Meet the High Schooler Spearheading a Youth-Led Movement Against Substance Abuse Stigma

Daily Point of Light # 7697 Dec 4, 2023

Meet Daily Point of Light Award honoree Ashwak Kalil. Read her story, and nominate an outstanding volunteer or family as a Daily Point of Light.

In the heart of Indiana, high school student Ashwak Kalil is reshaping the narrative around youth substance abuse. Through her nonprofit, Folded Hope, Ashwak has crafted a unique and powerful approach to combat this critical issue. Her journey and the work of Folded Hope stand as a testament to the transformative power of youth-led initiatives and the impact they can have on a community.

Ashwak founded Folded Hope with a clear vision: to address substance abuse holistically and effectively. Since her first year of high school, she has been at the forefront of developing multifaceted strategies in collaboration with addiction clinics and prominent nonprofits in Indiana. Folded Hope’s approach is comprehensive, tailoring workshops for children and teenagers from ages 5-18, and encompasses everything from prevention to recovery.

One of Folded Hope’s key strengths is its ability to engage deeply with the community.

Ashwak’s commitment to understanding and sharing real-life stories of those battling addiction sets her organization apart. These efforts culminate in impactful workshops and community events, which Ashwak leads with the support of an average of 20 volunteers, drawing in about 100 participants each time.

Her involvement in a substance abuse awareness group with Indianapolis Mayor Joe Hogsett underscores her influence in policy discussions. Through monthly meetings, she informs the mayor about the challenges youths face regarding substance abuse. Her discussions with The Office of Public Health about school districts further highlight her commitment to creating sustainable change.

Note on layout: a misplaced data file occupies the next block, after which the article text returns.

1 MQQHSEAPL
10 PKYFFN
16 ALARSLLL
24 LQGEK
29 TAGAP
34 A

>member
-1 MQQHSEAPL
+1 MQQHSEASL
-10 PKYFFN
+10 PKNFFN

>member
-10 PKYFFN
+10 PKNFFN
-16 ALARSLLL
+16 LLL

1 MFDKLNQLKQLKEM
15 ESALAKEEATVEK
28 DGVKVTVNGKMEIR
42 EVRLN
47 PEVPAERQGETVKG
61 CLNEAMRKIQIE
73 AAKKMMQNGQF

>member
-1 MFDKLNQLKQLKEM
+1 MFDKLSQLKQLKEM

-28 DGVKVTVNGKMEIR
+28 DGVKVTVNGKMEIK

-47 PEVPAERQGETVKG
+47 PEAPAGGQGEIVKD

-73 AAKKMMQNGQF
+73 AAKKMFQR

Read more about Ashwak’s inspiring story of spreading hope for those struggling with addiciton.

A high school student in Indiana, Ashwak Kalil is the founder of Folding Hope, dedicated to combatting substance abuse issues while destigmatizing conversations around it.

Tell us about your volunteer role.

Two years ago, in my freshman year of high school, I founded Folded Hope, which is a youth-led initiative aimed at raising awareness about substance abuse and addiction in underrepresented communities. Through our workshops, we’ve been able to reach and impact so many participants as well as getting parents involved.

I started Folded Hope because I recognized the need for open conversation about substance abuse, especially in communities like mine where it’s often considered a taboo and sensitive topic. I believe that raising awareness is key to addressing the issue, breaking down stigmas and fostering understanding and support overall.

Why is this organization and issue so important to you?

I’ve seen so many people affected by this issue in my community. Most of it is privately handled, unspoken about. Many families will say they won’t talk about it, with a “we’ll deal with it on our own” stance. Of course, that’s unhealthy. So, I think breaking down those stigmas and encouraging conversations about it, and then providing support systems for those affected contributes to a healthier and more informed community.

What are some of the initiatives your organization has led to combat the issue?